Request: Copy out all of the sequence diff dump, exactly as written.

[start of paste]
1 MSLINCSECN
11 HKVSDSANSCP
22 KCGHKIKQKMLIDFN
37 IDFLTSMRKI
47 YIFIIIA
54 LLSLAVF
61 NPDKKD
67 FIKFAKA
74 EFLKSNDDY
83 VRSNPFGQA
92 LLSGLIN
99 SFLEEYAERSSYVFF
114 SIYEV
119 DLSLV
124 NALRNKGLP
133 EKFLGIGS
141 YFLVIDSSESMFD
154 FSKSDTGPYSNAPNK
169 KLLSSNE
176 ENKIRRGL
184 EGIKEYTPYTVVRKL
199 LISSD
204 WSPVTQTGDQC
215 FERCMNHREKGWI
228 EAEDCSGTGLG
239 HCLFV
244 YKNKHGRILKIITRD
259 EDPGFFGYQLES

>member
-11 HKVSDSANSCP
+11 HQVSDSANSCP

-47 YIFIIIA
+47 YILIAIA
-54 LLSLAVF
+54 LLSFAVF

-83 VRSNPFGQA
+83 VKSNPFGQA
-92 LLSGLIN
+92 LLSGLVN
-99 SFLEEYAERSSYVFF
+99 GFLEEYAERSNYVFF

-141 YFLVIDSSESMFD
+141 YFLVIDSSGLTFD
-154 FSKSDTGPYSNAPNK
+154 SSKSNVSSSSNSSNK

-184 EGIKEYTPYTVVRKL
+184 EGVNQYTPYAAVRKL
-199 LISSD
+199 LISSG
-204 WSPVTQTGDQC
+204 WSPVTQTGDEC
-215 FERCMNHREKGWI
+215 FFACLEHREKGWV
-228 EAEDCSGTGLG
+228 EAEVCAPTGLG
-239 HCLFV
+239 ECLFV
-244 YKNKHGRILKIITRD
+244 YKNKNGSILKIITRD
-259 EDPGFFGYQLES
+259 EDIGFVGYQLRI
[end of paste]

1 MSLINCSECN
11 HKVSDSANSCP
22 KCGHKIKQKMLIDFN
37 IDFLTSMRKI
47 YIFIIIA
54 LLSLAVF
61 NPDKKD
67 FIKFAKA
74 EFLKSNDDY
83 VRSNPFGQA
92 LLSGLIN
99 SFLEEYAERSSYVFF
114 SIYEV
119 DLSLV
124 NALRNKGLP
133 EKFLGIGS
141 YFLVIDSSESMFD
154 FSKSDTGPYSNAPNK
169 KLLSSNE
176 ENKIRRGL
184 EGIKEYTPYTVVRKL
199 LISSD
204 WSPVTQTGDQC
215 FERCMNHREKGWI
228 EAEDCSGTGLG
239 HCLFV
244 YKNKHGRILKIITRD
259 EDPGFFGYQLES

>member
-11 HKVSDSANSCP
+11 HQVSDSANSCP

-47 YIFIIIA
+47 YILIAIA
-54 LLSLAVF
+54 LLSFAVF

-83 VRSNPFGQA
+83 VKSNPFGQA
-92 LLSGLIN
+92 LLSGLVN
-99 SFLEEYAERSSYVFF
+99 GFLEEYAERSNYVFF

-141 YFLVIDSSESMFD
+141 YFLVIDSSGLTFD
-154 FSKSDTGPYSNAPNK
+154 SSKSNVSSSSNSSNK

-184 EGIKEYTPYTVVRKL
+184 EGVNQYTPYAAVRKL
-199 LISSD
+199 LISSG
-204 WSPVTQTGDQC
+204 WSPVTQTGDEC
-215 FERCMNHREKGWI
+215 FFACLEHREKGWV
-228 EAEDCSGTGLG
+228 EAEVCAPTGLG
-239 HCLFV
+239 ECLFV
-244 YKNKHGRILKIITRD
+244 YKNKNGSILKIITRD
-259 EDPGFFGYQLES
+259 EDIGFVGYQLRI